Expansion of AML Whistleblowing to Include Sanctions Whistleblowing
Pending legislation opens door to more bounties for tips on sanctions violators anywhere in the world.
Congress is getting closer to enacting whistleblower bounties for reports of OFAC sanctions violations by amending the Anti-Money Laundering Act of 2020 ("AMLA"), which had been enacted previously to enhance the bounty program for reports of AML violations. The changes would also lead to the creation of a Financial Integrity Fund (the "Fund") to be sourced not from appropriations, as is the case under existing AMLA provisions, but instead through deposits to the Fund from the proceeds of enforcement penalties collected under the AML and sanctions laws. The changes would also establish minimum amounts for such awards.
The pending statutory changes may be the reason the US Treasury Department and the Financial Crimes Enforcement Network ("FinCEN") have been holding off on issuing regulations to implement the whistleblowing provisions of AMLA as originally drafted. Once the legislation passes, the FinCEN rules should have been developed enough by now to be proposed in fairly short order. FinCEN Acting Director Himamauli Das referenced work on drafting the regulations during his April 28, 2022 testimony before the House Committee on Financial Services and a Notice of Proposed Rulemaking was expected to be issued in August 2022. However, given the proposed inclusion of bounties for sanctions violations, it is likely that FinCEN and the Office of Foreign Assets Control ("OFAC"), both under the US Treasury Department, will need to issue separately tailored regulations, and it remains to be seen precisely how Treasury will handle the situation.
With respect to the financial sector, FinCEN will need to take into account the fact that most US financial institutions are already required to report suspicious activity to FinCEN under the Bank Secrecy Act. US persons also are required to report instances of rejecting and blocking sanctioned property to OFAC. In this case, FinCEN and even OFAC would benefit from robust public comment on any proposed rules to avoid unintended consequences. Depending on how the programs are implemented, whistleblowing incentives may negatively impact certain aspects of AML and sanctions compliance regimes, including the voluntary sharing of information allowed among financial institutions in support of suspicious activity reporting.
The pending language in H.R. 7195 and S. 3316 will modify 31 USC 5323 to add government action under the International Emergency Economic Powers Act ("IEEPA"), the Trading with the Enemy Act ("TWEA") and the Foreign Narcotics Kingpin Designation Act to the list of covered judicial or administrative actions for which whistleblowing may be rewarded. In addition to domestic persons, persons outside the United States, including non-US citizens, will be eligible to receive awards for tips to their employer, to Treasury, or to the US Department of Justice that include original information leading to penalty assessments of over $1 million. Per the proposed changes, the amounts awarded to one or more informants cannot be less than 10 percent of the penalty amount derived as result of the penalty assessed on a violator based on the information provided. Note that the inclusion of IEEPA means that the whistleblowing bounties could also be available under any federal program authorized and enforceable under the President's emergency economic powers, as is the case with respect to certain export control restrictions.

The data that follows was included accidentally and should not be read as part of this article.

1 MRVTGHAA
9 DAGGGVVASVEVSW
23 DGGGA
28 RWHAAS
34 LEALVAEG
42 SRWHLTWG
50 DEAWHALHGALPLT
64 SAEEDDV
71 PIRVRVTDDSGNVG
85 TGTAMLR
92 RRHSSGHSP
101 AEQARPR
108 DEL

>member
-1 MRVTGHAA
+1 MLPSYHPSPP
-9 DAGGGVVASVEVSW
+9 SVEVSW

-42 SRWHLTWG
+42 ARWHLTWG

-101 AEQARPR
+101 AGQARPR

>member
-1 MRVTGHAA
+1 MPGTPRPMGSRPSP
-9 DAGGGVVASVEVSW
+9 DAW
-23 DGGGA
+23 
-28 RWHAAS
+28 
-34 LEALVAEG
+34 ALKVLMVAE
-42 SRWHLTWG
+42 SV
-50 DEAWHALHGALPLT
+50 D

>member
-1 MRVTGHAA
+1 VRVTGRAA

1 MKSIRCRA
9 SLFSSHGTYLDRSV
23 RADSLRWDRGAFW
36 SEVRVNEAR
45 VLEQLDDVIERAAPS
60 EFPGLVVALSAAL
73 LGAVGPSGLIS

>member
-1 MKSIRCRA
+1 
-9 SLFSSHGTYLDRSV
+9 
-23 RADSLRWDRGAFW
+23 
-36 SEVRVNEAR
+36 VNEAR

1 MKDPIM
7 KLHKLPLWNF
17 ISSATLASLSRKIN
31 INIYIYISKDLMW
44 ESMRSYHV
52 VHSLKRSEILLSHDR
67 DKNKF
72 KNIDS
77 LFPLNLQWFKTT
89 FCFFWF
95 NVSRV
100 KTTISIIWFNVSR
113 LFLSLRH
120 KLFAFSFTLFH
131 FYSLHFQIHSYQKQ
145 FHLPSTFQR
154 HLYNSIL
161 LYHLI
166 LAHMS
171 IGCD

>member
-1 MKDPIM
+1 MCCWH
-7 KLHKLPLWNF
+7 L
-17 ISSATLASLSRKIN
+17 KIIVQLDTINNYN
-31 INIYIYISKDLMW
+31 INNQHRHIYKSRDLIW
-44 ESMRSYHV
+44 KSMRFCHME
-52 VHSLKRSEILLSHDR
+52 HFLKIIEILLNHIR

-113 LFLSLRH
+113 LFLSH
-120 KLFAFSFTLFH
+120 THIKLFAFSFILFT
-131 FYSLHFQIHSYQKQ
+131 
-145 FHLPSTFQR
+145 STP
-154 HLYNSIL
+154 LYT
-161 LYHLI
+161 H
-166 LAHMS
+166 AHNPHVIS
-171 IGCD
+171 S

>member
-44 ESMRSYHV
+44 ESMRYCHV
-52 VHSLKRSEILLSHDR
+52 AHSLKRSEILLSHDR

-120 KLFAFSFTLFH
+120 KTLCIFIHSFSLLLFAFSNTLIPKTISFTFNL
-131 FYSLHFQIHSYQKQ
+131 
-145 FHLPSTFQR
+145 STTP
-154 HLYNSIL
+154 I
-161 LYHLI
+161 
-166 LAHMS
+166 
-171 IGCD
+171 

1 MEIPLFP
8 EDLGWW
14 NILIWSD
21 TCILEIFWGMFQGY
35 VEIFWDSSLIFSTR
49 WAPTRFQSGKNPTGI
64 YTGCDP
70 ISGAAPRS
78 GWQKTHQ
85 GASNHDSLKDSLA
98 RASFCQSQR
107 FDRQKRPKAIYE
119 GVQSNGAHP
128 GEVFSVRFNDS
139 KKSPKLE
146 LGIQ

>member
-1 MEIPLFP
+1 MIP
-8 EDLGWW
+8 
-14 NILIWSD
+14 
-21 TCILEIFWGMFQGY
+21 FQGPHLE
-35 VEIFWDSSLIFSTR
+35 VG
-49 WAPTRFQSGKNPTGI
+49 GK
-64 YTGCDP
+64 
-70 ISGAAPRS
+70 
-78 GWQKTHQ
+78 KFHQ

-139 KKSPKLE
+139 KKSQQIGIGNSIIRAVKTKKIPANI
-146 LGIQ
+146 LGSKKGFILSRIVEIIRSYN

The potential under AMLA, as amended, for incentives to anyone in the world for providing information leading to enforcement action by the US government may accelerate whistleblowing in several jurisdictions. The inclusion of sanctions violations increases the need for companies beyond the financial sector to be prepared for the increased likelihood of internal whistleblowing or whistleblowing directly to the US government by those seeking to obtain a bounty, which may impact the risk calculus on voluntary disclosure decisions.
In the EU, companies will have to comply with complex requirements on how they handle whistleblowing, while maintaining required confidentiality and enterprise-wide best practices. In March 2022, the EU Commission announced the EU Sanctions Whistleblower Tool, which can be used to report EU sanctions violations as well as attempts to circumvent the EU sanctions regulations. Unlike the proposed US program, the EU program does not provide financial awards to whistleblowers. Information from overseas whistleblowers may also lead to use of US subpoenas applicable to non-US banks and expanded under other provisions of AMLA. See our previous briefing here.
For further discussion of the potential impact of these whistleblowing provisions on compliance programs, see here.
Clifford Chance's Sanctions and Global Whistleblowing Intersection Team is able to discuss with clients a number of difficult scenarios they may face in the operation of AML and sanctions compliance programs, and in connection with various internal investigation requirements, confidentiality requirements, worker protection requirements and enterprise-wide governance best practices considering the different, and often conflicting, laws in the jurisdiction(s) where they operate. While all industries are affected by whistleblowing legislation, particularly with the potential addition of awards for tips on sanctions on violations, the financial sector may face added complexity given the variety of circumstances in which financial transaction records may be the basis for an informant seeking a reward from the US Government.